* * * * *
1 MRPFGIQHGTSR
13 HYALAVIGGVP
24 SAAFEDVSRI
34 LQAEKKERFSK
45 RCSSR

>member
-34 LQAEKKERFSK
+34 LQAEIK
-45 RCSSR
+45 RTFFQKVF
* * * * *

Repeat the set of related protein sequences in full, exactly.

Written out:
1 MRPFGIQHGTSR
13 HYALAVIGGVP
24 SAAFEDVSRI
34 LQAEKKERFSK
45 RCSSR

>member
-34 LQAEKKERFSK
+34 LQAEIK
-45 RCSSR
+45 RTFFQKVF